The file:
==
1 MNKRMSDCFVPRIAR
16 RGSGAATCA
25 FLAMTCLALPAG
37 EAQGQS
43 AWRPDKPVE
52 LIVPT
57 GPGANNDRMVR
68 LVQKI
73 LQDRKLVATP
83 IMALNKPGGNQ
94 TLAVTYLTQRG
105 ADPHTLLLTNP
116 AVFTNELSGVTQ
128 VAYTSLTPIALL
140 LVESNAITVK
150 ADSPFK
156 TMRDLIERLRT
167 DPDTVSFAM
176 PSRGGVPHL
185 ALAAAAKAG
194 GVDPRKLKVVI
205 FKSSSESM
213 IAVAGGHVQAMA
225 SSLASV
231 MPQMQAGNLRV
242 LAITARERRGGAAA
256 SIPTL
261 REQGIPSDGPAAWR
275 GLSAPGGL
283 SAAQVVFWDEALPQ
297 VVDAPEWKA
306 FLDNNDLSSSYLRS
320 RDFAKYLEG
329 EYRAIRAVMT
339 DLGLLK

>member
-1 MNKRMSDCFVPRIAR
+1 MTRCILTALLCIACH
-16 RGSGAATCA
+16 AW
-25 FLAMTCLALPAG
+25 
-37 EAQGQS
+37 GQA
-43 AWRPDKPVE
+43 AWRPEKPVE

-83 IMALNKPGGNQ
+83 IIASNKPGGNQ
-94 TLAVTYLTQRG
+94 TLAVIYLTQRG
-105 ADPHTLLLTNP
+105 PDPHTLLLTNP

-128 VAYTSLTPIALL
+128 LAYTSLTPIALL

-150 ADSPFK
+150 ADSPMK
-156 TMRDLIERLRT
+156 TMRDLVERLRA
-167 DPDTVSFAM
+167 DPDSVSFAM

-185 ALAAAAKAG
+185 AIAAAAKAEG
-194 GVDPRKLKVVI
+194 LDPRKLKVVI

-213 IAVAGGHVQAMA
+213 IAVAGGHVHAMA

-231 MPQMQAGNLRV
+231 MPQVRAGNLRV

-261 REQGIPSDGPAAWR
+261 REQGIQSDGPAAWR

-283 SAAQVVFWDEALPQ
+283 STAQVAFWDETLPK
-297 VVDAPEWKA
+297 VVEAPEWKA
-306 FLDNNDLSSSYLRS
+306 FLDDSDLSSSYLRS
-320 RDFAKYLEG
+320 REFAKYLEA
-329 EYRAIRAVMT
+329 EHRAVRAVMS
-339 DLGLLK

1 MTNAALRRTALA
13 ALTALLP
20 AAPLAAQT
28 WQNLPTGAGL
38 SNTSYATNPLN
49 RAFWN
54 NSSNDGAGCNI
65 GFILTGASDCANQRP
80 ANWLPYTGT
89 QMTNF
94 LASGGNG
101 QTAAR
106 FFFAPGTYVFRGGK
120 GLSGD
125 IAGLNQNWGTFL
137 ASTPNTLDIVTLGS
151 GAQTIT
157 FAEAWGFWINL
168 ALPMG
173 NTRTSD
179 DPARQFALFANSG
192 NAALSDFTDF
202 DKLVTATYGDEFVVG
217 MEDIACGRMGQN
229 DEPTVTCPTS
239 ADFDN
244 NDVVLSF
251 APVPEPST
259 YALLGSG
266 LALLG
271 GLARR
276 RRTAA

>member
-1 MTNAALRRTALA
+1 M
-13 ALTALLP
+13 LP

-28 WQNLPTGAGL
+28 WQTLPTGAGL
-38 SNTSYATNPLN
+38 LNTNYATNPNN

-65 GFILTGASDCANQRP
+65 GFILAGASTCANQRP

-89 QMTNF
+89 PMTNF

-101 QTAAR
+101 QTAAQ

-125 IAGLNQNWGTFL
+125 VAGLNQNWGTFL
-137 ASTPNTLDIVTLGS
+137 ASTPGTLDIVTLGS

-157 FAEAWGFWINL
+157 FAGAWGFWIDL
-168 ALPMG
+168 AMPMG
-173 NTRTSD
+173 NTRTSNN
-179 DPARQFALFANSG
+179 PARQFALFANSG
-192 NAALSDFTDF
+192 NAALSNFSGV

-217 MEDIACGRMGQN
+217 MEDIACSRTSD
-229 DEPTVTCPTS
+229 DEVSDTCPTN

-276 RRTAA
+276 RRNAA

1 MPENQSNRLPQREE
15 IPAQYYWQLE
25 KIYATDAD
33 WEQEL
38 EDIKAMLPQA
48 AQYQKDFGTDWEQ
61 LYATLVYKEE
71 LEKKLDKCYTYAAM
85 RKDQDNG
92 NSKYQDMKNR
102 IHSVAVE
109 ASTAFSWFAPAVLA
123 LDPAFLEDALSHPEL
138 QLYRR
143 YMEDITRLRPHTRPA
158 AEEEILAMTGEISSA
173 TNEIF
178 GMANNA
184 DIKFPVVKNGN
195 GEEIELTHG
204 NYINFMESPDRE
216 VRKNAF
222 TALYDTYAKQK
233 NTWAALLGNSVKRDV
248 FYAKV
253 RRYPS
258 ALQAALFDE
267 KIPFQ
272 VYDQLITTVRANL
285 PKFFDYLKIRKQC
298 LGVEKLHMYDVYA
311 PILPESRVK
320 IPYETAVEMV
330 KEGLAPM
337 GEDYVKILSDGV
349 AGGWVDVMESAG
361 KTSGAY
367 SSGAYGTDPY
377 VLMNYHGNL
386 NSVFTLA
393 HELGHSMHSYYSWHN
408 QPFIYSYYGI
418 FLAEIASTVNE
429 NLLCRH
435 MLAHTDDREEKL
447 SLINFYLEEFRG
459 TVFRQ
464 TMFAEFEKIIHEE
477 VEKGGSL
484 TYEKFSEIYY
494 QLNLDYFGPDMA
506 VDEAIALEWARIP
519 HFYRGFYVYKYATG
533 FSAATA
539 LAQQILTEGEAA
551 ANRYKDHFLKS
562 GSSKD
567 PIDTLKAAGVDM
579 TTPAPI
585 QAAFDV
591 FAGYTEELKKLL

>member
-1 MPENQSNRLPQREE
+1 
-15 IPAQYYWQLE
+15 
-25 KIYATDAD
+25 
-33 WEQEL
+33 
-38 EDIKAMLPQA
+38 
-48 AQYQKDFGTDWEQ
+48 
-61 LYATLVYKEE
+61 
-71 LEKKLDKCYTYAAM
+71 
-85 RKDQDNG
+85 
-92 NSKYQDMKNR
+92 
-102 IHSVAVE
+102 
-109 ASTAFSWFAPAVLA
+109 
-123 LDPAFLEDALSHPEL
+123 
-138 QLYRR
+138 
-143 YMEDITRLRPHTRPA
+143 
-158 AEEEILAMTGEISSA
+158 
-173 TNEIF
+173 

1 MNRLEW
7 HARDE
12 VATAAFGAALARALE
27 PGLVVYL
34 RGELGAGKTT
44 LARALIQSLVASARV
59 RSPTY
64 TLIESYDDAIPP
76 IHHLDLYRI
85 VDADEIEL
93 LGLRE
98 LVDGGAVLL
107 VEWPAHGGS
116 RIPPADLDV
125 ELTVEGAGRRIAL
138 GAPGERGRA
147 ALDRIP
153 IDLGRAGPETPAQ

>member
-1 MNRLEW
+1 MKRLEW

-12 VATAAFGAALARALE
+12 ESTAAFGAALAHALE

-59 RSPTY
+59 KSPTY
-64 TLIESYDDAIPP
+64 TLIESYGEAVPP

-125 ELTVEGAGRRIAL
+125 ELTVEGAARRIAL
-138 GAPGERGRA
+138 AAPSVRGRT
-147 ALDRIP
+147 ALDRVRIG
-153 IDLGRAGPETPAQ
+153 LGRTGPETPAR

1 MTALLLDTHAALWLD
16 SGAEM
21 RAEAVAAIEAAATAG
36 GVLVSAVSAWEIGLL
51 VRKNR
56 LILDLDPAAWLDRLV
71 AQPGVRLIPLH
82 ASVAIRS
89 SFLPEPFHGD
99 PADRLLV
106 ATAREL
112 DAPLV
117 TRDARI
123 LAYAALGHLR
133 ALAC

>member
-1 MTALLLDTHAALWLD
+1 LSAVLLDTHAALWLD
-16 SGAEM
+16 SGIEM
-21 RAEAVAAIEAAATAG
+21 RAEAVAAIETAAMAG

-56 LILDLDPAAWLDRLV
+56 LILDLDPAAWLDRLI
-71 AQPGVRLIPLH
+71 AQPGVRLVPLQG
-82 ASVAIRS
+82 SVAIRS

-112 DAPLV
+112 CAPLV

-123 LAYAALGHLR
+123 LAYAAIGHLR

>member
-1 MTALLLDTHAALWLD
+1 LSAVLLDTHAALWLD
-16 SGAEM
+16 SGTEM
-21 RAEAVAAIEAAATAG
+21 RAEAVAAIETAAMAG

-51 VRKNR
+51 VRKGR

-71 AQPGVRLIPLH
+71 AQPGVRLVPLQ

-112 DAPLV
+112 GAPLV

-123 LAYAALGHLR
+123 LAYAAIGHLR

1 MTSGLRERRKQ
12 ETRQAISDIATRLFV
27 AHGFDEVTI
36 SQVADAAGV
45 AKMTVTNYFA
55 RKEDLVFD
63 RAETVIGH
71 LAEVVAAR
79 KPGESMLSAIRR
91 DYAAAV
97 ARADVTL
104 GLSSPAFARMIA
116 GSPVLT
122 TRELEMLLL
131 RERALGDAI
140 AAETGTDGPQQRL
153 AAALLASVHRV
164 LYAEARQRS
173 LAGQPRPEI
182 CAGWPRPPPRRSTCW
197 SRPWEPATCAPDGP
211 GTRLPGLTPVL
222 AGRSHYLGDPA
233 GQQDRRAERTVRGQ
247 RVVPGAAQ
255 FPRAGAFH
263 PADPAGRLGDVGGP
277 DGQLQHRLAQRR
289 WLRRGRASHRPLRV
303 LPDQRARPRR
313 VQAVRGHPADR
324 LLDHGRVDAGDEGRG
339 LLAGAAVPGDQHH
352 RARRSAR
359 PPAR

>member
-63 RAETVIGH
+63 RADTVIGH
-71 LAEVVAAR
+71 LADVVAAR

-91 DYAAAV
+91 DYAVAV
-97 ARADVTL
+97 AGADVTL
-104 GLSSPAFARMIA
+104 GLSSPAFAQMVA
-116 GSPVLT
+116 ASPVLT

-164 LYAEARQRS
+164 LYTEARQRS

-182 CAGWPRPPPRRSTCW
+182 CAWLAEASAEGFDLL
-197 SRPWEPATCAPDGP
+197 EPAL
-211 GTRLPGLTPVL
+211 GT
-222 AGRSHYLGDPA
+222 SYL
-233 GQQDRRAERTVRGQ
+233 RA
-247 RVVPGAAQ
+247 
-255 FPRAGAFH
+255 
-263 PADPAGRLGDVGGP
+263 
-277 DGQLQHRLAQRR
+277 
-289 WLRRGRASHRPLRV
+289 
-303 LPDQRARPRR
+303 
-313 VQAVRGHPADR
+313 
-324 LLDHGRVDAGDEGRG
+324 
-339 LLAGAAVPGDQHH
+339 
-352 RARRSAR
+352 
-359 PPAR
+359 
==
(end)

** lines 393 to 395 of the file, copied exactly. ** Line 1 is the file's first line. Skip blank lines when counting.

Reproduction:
-277 DGQLQHRLAQRR
+277 
-289 WLRRGRASHRPLRV